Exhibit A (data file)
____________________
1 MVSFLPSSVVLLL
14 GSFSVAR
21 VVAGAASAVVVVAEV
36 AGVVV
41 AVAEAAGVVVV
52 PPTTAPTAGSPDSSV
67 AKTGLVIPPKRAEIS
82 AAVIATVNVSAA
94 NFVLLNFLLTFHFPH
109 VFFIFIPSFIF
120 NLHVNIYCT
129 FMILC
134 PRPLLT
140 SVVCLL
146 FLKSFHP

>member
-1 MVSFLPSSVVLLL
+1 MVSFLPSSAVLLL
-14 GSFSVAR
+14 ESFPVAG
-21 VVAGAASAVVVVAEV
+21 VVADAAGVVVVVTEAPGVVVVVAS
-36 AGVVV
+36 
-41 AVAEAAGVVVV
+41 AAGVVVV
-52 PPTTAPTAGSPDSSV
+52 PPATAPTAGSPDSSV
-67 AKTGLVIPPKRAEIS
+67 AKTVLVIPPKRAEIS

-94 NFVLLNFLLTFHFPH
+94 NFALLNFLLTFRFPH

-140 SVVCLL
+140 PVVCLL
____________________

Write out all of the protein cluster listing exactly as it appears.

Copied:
1 MVSFLPSSVVLLL
14 GSFSVAR
21 VVAGAASAVVVVAEV
36 AGVVV
41 AVAEAAGVVVV
52 PPTTAPTAGSPDSSV
67 AKTGLVIPPKRAEIS
82 AAVIATVNVSAA
94 NFVLLNFLLTFHFPH
109 VFFIFIPSFIF
120 NLHVNIYCT
129 FMILC
134 PRPLLT
140 SVVCLL
146 FLKSFHP

>member
-1 MVSFLPSSVVLLL
+1 MVSFLPSSAVLLL
-14 GSFSVAR
+14 ESFPVAG
-21 VVAGAASAVVVVAEV
+21 VVADAAGVVVVVTEAPGVVVVVAS
-36 AGVVV
+36 
-41 AVAEAAGVVVV
+41 AAGVVVV
-52 PPTTAPTAGSPDSSV
+52 PPATAPTAGSPDSSV
-67 AKTGLVIPPKRAEIS
+67 AKTVLVIPPKRAEIS

-94 NFVLLNFLLTFHFPH
+94 NFALLNFLLTFRFPH

-140 SVVCLL
+140 PVVCLL